GFM Network News

Dr. Edouard Timsit, University of Calgary faculty of veterinary medicine.

Pneumonia: the disease that won’t go away

The three categories of pneumonia and how to tell them apart

Environment, germs and immunity are top of mind when thinking of all the risk factors that could set the stage for pneumonia in cattle. The forgotten factor is one beyond producers’ control and the reason why pneumonia will always be a problem — anatomy. Bovine lungs are very small relative to the animal’s oxygen requirements, […] Read more

Anthrax detected in northern Alberta

Two cases confirmed from two separate beef cattle farms in the Fort Vermillion area

Alberta Agriculture and Forestry has been notified of confirmed cases of anthrax in two separate beef cattle farms in the Fort Vermillion area. Given these findings and recently confirmed cases in Saskatchewan, producers are reminded to be on the look-out for anthrax. The recent hot, dry weather has led to conditions that are favourable for […] Read more

VIDO-InterVac awarded funding for new cattle vaccines

Bovine tuberculosis and Johne's disease targeted for vaccine development

Work to develop vaccines against two diseases that attack the lungs and intestinal tracts of cattle has received a $2.9 million boost from Genome Canada to co-fund research at the Vaccine and Infectious Disease Organization-International Vaccine Centre (VIDO-InterVac) at the University of Saskatchewan. Bovine tuberculosis affects the lungs of cattle and bison, and wild species […] Read more

The potential of probiotics to promote greater livestock health

Unlike antibiotics – which kill bacteria – probiotics are live cultures of beneficial bacteria

Last year Health Canada changed its regulations on antibiotics to prevent them being used as growth promoters in livestock. Drug makers like Bayer, Merck, and Novartis had already begun the change, removing labels on their products that advertised them as suitable for non-medicinal purposes. Antibiotics are still available to Canadian ranchers and feedlot operators but […] Read more

Recent bison deaths in North Battleford caused by anthrax

Disease has a highly rapid onset in cattle resulting in sudden death

With high temperatures and drought, cattle and bison are at a higher risk of anthrax. Two bison deaths northwest of North Battleford, Saskatchewan have recently been confirmed as caused by anthrax, and seven others are suspected. Producers are encouraged to keep a watchful eye and to refresh their memories on what to do when anthrax […] Read more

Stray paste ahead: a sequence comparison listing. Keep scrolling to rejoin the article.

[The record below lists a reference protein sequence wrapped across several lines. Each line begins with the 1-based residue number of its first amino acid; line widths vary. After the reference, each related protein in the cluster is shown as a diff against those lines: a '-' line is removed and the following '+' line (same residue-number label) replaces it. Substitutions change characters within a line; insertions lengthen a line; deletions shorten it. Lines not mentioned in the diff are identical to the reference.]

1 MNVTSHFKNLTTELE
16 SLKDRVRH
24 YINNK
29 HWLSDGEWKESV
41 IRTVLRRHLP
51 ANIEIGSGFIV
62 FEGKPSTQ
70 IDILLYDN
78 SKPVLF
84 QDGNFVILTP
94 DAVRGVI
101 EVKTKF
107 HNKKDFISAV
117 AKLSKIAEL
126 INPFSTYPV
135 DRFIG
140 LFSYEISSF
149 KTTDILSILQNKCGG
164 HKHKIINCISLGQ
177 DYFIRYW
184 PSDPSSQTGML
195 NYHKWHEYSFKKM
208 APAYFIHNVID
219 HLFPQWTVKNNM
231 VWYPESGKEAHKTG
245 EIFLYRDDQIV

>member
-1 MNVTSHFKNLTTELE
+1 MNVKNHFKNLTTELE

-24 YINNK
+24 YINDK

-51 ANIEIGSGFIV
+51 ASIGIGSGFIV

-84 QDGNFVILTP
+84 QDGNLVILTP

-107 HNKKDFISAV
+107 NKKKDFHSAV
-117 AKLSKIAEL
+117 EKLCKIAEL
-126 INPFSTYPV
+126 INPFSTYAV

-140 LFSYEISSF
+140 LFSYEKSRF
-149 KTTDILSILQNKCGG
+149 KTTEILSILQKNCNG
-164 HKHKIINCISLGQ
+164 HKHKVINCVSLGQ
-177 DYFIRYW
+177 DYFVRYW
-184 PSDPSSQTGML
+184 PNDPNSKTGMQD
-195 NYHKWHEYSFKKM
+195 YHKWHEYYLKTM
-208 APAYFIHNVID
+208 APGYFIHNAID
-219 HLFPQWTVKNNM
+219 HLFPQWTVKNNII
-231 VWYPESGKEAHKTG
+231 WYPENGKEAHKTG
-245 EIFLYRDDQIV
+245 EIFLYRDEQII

There is no evidence that ionophore use in livestock increases resistance to other antibiotics that are important in cattle or human medicine.

Are ionophore antibiotics a risk for antimicrobial resistance?

Last month’s column talked about Health Canada’s initiative to phase out growth promotion claims for medically important antibiotics by December 2016. This will impact three antibiotics (tetracycline, sulfamethazine and neomycin) that have growth promotion claims in beef cattle in Canada. It will not affect ionophore antibiotics like Rumensin, Bovatec, or Posistac. Ionophores are used widely […] Read more

Comment: Get ready for antimicrobial resistance

The feds have a plan, but there's no quick fixes to AMR

AMR or antimicrobial resistance; the term certainly isn’t new, but it’s likely you will be hearing more about it now that Ottawa has released its Federal Action Plan on Antimicrobial Resistance and Use. Canada is also working toward endorsing a Global Action Plan by the World Health Assembly. In essence the federal government has started […] Read more

Hot water treatment extended the retail shelf life of fresh burger patties by four days.

Hot water treatment of beef trim

Combating bacteria would be simple if they stayed on the surface of beef. In that case, nearly any spray or wash could contact and kill the bacteria or wash them off. But beef isn’t smooth. Shallow cuts and cracks crisscrossing the meat surface can hide and protect bacteria. Killing these hidden bacteria is not simple. […] Read more

Scientists create ‘genetic firewall’ for new forms of life

New York | Reuters — A year after creating organisms that use a genetic code different from every other living thing, two teams of scientists have achieved another “synthetic biology” milestone: They created bacteria that cannot survive without a specific manmade chemical, potentially overcoming a major obstacle to wider use of genetically modified organisms (GMOs). […] Read more